Kiss Hopes Of Chinese Easing Goodbye: January Inflation In China Soars To Highest Since October

Tyler Durden's picture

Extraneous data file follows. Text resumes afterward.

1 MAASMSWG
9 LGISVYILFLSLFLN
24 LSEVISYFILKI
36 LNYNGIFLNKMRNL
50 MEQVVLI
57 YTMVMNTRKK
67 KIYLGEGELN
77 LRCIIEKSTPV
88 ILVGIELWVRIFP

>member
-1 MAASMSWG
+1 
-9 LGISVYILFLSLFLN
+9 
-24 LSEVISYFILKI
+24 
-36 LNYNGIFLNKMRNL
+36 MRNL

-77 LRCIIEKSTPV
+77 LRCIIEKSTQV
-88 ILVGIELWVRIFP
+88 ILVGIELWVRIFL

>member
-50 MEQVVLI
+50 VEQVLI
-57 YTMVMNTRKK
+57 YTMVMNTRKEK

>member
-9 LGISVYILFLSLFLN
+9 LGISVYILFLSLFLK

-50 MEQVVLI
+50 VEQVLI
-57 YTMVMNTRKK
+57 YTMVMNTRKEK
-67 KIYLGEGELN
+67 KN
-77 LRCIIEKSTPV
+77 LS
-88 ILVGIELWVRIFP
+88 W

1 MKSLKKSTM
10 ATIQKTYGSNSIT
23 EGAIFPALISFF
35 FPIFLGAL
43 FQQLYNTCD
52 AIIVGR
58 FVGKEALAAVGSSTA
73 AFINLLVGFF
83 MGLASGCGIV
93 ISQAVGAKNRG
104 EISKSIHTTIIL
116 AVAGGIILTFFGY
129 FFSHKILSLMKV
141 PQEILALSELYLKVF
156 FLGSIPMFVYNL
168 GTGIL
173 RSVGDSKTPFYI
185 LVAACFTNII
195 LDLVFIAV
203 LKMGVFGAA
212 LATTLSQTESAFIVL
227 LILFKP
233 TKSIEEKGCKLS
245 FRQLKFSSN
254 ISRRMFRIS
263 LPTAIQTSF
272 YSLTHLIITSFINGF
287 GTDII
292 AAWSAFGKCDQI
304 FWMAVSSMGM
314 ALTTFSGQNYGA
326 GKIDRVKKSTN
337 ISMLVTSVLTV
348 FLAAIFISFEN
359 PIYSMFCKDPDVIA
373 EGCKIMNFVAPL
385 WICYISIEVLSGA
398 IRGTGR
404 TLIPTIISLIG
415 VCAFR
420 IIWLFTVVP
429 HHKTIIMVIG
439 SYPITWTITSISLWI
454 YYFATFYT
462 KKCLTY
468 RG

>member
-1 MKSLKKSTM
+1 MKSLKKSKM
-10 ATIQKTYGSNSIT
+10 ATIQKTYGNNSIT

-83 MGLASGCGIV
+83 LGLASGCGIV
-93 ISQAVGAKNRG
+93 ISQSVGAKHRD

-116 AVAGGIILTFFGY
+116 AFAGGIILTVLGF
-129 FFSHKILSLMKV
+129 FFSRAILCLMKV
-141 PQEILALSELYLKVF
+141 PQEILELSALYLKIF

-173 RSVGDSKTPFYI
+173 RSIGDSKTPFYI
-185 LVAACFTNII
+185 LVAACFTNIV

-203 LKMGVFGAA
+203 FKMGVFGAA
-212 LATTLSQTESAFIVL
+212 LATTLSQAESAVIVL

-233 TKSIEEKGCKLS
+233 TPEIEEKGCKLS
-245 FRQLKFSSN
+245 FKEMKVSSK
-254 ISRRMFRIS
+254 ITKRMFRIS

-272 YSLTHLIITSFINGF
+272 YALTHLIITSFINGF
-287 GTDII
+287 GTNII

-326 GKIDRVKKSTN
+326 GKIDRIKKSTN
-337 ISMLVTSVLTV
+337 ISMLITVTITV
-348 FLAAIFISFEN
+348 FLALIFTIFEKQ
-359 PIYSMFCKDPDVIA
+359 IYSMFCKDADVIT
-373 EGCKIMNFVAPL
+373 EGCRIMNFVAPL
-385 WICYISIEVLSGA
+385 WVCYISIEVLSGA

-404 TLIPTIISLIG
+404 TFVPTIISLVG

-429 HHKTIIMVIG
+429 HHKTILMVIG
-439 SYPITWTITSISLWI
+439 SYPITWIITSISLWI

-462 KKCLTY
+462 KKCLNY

Yesterday when we discussed the surprising non-cut in the Australia cash rate, we asked "is China re-exporting the lagging US inflation it imported over 2011? " and said that "It means that Chinese inflation continues to be far higher than what is represented... and wonder: did the RBA just catch the PBOC lying about its subdued inflation?" Lastly, we concluded: "Furthermore, the PBOC did 26 billion yuan in repos, meaning it is set to conduct a net liquidity withdrawal for this week according to Credit Agricole. Withdrawing liquidity when the market expects RRR cuts?" Sure enough, as usually happens when assuming sentiment manipulation by a centrally planned powerhouse such as the US, and in far lesser degree these days, China, we were right. The news just out of China is that January inflation soared far beyond expectations, with CPI printing at 4.5% Y/Y, compared to estimates of a decline to 4% from December's 4.1%. This was the highest inflation since October. We will simply repeat our conclusion from yesterday, which while speculation then is now confirmed: "Chinese easing is a long way off... and in a market defined solely by hopes for central bank intervention this is not good." Practically, this means that the PBOC just told the world that no easing will come from China in a long time, and that the Fed and the ECB are alone in reliquifying the market. It also means that one can kiss the Chinese growth dynamo story goodbye, and once the US finally recouples with the rest of the world, the only hope will be a new announcement of QE in March so it hits its maximum efficiency in time for Obama's reelection campaign.